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Cholesterol Carriers Better Predictors Than Cholesterol For Second Heart Attack

DALLAS, May 18 -- Two proteins that carry cholesterol in the blood may provide a better way to measure heart attack risk than the usual cholesterol blood test, report researchers in today's Circulation: Journal of the American Heart Association.

"Because the two proteins are more sensitive heart disease risk detectors than cholesterol, they may identify more individuals at risk and one day replace cholesterol testing," says the study's lead author, Arthur J. Moss, M.D., professor of medicine (cardiology) at the University of Rochester Medical Center, Rochester, N.Y.

The association between the proteins -- apolipoprotein (apo) A-1 and apolipoprotein (apo) B -- and heart attack risk held true even in the presence of heart disease risk factors including, smoking, diabetes, high blood pressure and high blood levels of cholesterol.

(Apo) A-1 and apo B carry cholesterol in the bloodstream. Apo B is a cholesterol donor, while apo A-1 is a cholesterol scavenger.

Researchers also identified a third protein, D-dimer, which was associated with heart attack risk. D-dimer is a breakdown product in the blood when clots form. Elevated levels of D-dimer indicate excess clotting or coagulation activity in the blood.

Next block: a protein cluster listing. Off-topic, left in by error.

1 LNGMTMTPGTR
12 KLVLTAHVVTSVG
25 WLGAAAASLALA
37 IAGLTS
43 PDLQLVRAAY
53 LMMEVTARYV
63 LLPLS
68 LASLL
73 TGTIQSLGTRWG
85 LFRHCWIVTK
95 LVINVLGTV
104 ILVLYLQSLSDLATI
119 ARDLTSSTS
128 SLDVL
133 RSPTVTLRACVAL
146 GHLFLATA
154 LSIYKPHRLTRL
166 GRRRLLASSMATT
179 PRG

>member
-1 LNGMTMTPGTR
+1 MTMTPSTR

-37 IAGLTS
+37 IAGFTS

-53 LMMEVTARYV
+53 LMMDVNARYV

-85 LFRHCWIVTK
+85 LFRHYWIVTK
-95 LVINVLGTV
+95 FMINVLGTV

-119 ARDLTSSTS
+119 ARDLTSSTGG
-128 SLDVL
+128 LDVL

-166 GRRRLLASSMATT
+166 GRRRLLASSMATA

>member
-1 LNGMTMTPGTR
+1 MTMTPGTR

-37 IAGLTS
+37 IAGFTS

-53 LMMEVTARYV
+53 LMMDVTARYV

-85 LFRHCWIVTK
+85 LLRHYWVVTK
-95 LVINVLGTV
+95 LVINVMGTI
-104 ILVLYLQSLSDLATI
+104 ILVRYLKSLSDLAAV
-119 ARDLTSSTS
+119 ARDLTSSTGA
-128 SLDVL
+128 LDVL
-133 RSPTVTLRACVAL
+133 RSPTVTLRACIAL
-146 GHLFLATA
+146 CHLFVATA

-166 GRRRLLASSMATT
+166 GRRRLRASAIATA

Individuals with the blood protein profile of low apo A-1, high apo B, and high D-dimer levels were eight times more likely than others in the study to experience a second heart attack within two years, Moss says. Patients with an abnormal blood level of only one of these proteins were twice as likely to experience another heart attack within two years.

When apo B levels are high, apo B deposits cholesterol on the inside surface of the plaque. Then it moves into the plaque, thereby increasing the size of the fatty deposit. Ordinarily, apo A-1 would pick up these cholesterol deposits before they enter the plaque. However, if apo A-1 levels are low, the process does not go as expected. Instead, the cholesterol accumulates and for
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Contact: Carole Bullock
caroleb@heart.org
214-706-1279
American Heart Association
18-May-1999


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